Type of Publication: Journal article published
    PubMed ID: 12496285
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  • 5
    Keywords: RECEPTOR ; CANCER CELLS ; CELLS ; EXPRESSION ; GROWTH ; tumor ; carcinoma ; CELL ; Germany ; human ; IN-VIVO ; KINASE ; MODEL ; PATHWAY ; CDNA ; CLONES ; GENE ; PROTEIN ; transcription ; ACTIVATION ; LIGAND ; MECHANISM ; FAMILY ; TRANSCRIPTION FACTOR ; AP-1 ; BINDING ; BIOLOGY ; C-JUN ; MEMBER ; MEMBERS ; MOLECULAR-BIOLOGY ; PHOSPHORYLATION ; protein kinase ; PROTEIN-KINASE ; ACID ; GROWTH-INHIBITION ; CARCINOMA-CELLS ; BETA ; Jun ; DEGRADATION ; HeLa cells ; DIMERIZATION ; AFFINITY ; MEDIATED REPRESSION ; N-TERMINAL KINASE ; CONSTITUTIVE EXPRESSION ; CROSS-TALK ; FACTOR-ALPHA ; F ; molecular biology ; ACTIVATED PROTEIN-KINASES ; ALL-TRANS ; cervical carcinoma cells ; HELA-CELLS ; PROTEASOME INHIBITORS ; X-RECEPTOR
    Abstract: Expression of the nuclear retinoic acid receptor beta2 (RARbeta2) gene is often disturbed in cervical carcinoma cells. One important mechanism by which RARbeta2 can exert growth inhibitory function is based on its ability to repress the AP-1 transcription factor in a ligand-dependent manner. Because less is known about the biological effects of RARbeta in the absence of ligand, the corresponding cDNA was stably introduced into HPV18-positive HeLa cervical carcinoma cells. In the present study we describe a novel mechanism by which AP-1 becomes inactivated. Constitutive expression of nonliganded RARbeta abrogated both AP-1 binding affinity and activity by a selective degradation of the c-Jun protein as major dimerization partner, without substitution by other members of the Jun family. Blockage of the proteasomal pathway completely rescued c-Jun and reconstituted the AP-1 function. Moreover, HeLa RARbeta2 clones treated either with tumor necrosis factor-alpha or transfected with a constitutive active upstream mitogen-activated protein kinase (MEKK1Delta) also resulted in c-Jun phosphorylation and restoration of AP-1 affinity and functionality similar to that found in nontransfected parental HeLa cells. These data revealed an important cross-talk between trans-repression of AP-1 and nonliganded RARbeta in human papillomavirus-positive cells. Because AP-1 activity was not irreversibly disturbed, but could be switched on through activation of the Jun N-terminal kinase pathway, a model for the transient activation of AP-1 even in the presence of RARbeta as repressor is suggested
    Type of Publication: Journal article published
    PubMed ID: 15308638
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  • 6
    Keywords: PEPTIDE ; CANCER ; INHIBITOR ; Germany ; KINASE ; TOOL ; DISEASE ; SITE ; PROTEIN ; DRUG ; TRANSDUCTION ; COMPLEX ; COMPLEXES ; MECHANISM ; DOMAIN ; INDUCTION ; BINDING ; BIOLOGY ; PROTEIN-KINASE ; signal transduction ; SIGNAL ; VARIANTS ; DISCOVERY ; MOLECULE ; CATALYTIC SUBUNIT ; SIGNAL-TRANSDUCTION ; ATP ; CRYSTAL-STRUCTURE ; PKA ; PROTEIN-KINASE-C ; FLEXIBILITY ; max ; DOMAINS ; INHIBITORS ; POTENT ; VARIANT ; PHASE-III ; SELECTIVE INHIBITORS ; STAUROSPORINE ; STRUCTURAL BASIS ; UCN-01
    Abstract: As the key mediators of eukaryotic signal transduction, the protein kinases often cause disease, and in particular cancer, when disregulated. Appropriately selective protein kinase inhibitors are sought after as research tools and as therapeutic drugs; several have already proven valuable in clinical use. The AGC subfamily protein kinase C (PKC) was identified early as a cause of cancer, leading to the discovery of a variety of PKC inhibitors. Despite its importance and early discovery, no crystal structure for PKC has yet been reported. Therefore, we have co-crystallized PKC inhibitor bisindolyl maleimide 2 (BIM2) with PKA variants to study its binding interactions. BIM2 co-crystallized as an asymmetric pair of kinase-inhibitor complexes. In this asymmetric unit, the two kinase domains have different lobe configurations, and two different inhibitor conformers bind in different orientations. One kinase molecule ( A) is partially open with respect to the catalytic conformation, the other ( B) represents the most open conformation of PKA reported so far. In monomer A, the BIM2 inhibitor binds tightly via an induced fit in the ATP pocket. The indole moieties are rotated out of the plane with respect to the chemically related but planar inhibitor staurosporine. In molecule B a different conformer of BIM2 binds in a reversed orientation relative to the equivalent maleimide atoms in molecule A. Also, a critical active site salt bridge is disrupted, usually indicating the induction of an inactive conformation. Molecular modeling of the clinical phase III PKC inhibitor LY333531 into the electron density of BIM2 reveals the probable binding mechanism and explains selectivity properties of the inhibitor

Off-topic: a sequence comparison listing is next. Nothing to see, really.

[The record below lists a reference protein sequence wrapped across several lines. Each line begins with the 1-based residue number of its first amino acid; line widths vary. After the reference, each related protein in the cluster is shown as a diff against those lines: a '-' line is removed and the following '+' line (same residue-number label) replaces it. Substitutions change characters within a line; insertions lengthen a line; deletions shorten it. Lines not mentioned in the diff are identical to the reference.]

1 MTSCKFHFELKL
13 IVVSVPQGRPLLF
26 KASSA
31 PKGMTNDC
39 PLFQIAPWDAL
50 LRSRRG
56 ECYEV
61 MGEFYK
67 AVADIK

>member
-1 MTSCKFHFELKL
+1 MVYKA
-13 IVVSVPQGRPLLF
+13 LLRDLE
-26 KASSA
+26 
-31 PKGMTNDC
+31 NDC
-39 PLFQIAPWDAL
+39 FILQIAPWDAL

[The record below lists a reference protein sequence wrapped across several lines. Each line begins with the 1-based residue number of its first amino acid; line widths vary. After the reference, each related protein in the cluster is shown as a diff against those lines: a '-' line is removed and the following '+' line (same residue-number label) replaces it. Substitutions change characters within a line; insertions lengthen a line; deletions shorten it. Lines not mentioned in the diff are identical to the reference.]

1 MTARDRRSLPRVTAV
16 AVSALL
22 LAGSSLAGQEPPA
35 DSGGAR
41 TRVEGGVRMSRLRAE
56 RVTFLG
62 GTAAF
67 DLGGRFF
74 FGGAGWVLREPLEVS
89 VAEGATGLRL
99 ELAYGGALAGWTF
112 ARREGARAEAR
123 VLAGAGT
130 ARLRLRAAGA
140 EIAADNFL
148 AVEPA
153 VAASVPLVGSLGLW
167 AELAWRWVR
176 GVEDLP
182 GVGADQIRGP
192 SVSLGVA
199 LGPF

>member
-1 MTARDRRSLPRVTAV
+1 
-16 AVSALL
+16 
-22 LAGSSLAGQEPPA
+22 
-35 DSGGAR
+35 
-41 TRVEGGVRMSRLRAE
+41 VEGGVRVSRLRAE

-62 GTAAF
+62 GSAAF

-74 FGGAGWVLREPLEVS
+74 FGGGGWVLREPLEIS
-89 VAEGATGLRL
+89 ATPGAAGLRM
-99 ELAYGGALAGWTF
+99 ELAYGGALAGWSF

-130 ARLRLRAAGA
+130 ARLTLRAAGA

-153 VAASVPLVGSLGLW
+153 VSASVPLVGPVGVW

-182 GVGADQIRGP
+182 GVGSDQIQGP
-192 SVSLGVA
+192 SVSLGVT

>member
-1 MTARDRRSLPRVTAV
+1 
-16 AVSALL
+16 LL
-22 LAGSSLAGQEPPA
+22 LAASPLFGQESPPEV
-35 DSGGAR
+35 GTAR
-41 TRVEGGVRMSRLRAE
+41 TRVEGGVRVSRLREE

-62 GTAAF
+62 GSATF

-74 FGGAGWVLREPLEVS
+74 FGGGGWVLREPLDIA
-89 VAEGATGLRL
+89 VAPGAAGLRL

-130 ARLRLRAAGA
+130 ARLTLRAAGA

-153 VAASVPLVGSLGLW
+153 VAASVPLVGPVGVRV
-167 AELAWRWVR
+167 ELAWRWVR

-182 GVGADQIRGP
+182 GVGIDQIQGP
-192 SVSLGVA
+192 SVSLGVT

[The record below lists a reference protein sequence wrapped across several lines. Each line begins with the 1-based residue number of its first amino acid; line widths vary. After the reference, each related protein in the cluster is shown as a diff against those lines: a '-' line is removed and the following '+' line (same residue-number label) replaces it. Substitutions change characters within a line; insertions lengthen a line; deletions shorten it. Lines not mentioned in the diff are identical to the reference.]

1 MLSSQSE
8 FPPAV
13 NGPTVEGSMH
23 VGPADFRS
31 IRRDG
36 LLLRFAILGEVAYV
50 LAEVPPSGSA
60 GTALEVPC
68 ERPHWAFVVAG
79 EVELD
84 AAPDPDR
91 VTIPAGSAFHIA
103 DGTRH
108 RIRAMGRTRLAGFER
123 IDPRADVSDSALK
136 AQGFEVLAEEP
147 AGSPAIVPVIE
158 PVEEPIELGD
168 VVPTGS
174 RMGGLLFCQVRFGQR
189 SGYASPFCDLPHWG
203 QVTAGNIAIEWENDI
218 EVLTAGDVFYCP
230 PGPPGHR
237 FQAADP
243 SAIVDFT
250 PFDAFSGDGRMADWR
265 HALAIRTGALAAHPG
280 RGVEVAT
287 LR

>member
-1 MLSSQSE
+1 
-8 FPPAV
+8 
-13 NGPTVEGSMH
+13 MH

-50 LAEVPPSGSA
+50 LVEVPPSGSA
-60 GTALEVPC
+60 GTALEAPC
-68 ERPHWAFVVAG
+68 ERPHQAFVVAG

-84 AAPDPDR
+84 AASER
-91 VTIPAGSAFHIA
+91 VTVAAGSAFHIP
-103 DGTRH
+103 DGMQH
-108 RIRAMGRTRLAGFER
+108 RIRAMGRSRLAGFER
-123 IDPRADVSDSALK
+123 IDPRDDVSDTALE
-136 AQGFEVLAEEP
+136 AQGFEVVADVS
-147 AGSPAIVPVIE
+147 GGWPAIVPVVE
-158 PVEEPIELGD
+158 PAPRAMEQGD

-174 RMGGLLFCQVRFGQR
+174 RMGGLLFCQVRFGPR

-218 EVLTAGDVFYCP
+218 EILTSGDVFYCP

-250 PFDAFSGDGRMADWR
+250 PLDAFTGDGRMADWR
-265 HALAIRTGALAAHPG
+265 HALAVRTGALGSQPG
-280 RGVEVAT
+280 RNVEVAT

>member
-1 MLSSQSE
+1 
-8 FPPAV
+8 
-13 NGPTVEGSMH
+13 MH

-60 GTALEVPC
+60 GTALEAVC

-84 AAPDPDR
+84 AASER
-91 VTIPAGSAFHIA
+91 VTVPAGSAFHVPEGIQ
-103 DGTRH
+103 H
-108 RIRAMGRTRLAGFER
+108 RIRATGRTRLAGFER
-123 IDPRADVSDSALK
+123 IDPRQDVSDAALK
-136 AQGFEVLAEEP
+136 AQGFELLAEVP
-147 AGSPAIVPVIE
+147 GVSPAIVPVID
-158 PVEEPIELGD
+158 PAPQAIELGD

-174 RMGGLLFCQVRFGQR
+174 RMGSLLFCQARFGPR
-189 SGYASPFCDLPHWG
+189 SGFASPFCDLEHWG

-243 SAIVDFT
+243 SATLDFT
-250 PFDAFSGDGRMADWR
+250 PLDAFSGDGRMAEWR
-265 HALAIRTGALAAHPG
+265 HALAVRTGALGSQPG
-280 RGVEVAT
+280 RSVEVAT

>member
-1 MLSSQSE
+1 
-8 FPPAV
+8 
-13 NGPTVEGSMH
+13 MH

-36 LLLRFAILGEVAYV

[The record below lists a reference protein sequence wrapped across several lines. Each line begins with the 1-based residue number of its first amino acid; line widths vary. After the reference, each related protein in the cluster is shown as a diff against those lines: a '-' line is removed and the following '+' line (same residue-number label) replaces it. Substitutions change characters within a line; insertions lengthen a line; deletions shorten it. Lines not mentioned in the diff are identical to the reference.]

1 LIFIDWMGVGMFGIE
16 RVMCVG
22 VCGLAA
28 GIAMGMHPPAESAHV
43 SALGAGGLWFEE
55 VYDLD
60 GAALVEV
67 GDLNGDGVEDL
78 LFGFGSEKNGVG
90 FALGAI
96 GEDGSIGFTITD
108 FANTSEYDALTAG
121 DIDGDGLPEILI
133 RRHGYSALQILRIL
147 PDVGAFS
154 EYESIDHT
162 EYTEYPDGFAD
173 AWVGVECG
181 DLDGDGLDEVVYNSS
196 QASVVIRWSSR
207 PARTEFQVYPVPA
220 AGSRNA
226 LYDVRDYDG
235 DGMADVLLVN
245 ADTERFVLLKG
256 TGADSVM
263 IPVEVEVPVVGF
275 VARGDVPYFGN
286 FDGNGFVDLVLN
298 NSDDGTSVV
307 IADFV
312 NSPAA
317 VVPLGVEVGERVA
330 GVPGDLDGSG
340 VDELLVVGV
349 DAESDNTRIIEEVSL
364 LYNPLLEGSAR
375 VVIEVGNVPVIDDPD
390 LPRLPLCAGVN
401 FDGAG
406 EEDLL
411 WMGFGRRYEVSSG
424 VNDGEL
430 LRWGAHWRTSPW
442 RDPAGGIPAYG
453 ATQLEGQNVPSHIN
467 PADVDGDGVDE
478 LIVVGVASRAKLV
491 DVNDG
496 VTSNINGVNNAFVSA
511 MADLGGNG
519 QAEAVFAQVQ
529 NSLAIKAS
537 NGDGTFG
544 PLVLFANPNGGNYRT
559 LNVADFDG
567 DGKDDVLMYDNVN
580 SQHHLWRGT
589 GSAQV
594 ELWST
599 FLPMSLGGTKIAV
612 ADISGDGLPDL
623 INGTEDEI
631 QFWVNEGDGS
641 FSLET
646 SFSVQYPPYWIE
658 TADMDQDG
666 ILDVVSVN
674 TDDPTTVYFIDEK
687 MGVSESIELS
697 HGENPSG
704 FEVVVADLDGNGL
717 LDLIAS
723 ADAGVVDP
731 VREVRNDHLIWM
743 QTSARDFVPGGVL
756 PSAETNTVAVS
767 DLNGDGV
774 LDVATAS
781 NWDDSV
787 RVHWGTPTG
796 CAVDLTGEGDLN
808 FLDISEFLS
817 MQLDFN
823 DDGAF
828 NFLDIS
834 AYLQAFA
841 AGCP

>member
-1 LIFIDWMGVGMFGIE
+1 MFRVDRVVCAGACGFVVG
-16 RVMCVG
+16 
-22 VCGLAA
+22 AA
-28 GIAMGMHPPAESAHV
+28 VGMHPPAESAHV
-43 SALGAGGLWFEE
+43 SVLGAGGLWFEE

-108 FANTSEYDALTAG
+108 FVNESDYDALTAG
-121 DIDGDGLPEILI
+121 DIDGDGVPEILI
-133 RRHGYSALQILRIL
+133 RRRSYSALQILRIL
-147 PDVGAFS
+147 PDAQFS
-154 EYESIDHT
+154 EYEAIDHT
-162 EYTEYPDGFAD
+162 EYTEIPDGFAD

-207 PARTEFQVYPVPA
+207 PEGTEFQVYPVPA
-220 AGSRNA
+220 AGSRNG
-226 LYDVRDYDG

Type of Publication: Journal article published
    PubMed ID: 14996846
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  • 7
    Keywords: RECEPTOR ; CELLS ; CELL ; Germany ; DENSITY ; PROTEIN ; cell line ; ACTIVATION ; LIGAND ; IMPACT ; DOMAIN ; BINDING ; ACID ; ACIDS ; MUTANT ; MEMBRANE ; MUTATION ; REQUIRES ; SIGNAL-TRANSDUCTION ; CELL-LINE ; LINE ; INTERFACE ; CONSTITUTIVE ACTIVATION ; AMINO-ACIDS ; mutagenesis ; point mutation ; DIMERIZATION ; MEMBRANE PROTEIN ; MEMBRANE-PROTEIN ; LIGAND-BINDING ; COILED COILS ; signaling ; SEGMENT ; RECEPTOR ACTIVATION ; PATTERN ; LEADS ; INFECTED-CELLS ; FUNCTIONAL-CHARACTERIZATION ; AMINO-ACID ; GLYCOPHORIN-A ; VIRUS GP55 GLYCOPROTEIN
    Abstract: Structural and functional studies recently indicated that the erythropoietin receptor exists as a preassembled homodimer whose activation by ligand binding requires self-interaction of its transmembrane segment. Here, we probed the interface formed by the transmembrane segments by asparagine-scanning mutagenesis in a natural membrane. We show that this interface is based on a leucine zipper-like heptad repeat pattern of amino acids. The strongest impact of asparagine was observed at position 241, suggesting the highest packing density around this position, which is in agreement with results obtained upon mutation to alanine. Interestingly, the same face of the transmembrane helix had previously been shown to enter a heterophilic interaction with the transmembrane segment of gp55-P, a viral membrane protein that leads to ligand-independent receptor activation in infected cells. Further, functional characterization of an erythropoietin receptor mutant with asparagine at position 241 in a hematopoietic cell line showed that this protein could still be activated by erythropoietin yet was not constitutively active. This suggests that forced self-interaction of the transmembrane segments does not suffice to induce signaling of the erythropoietin receptor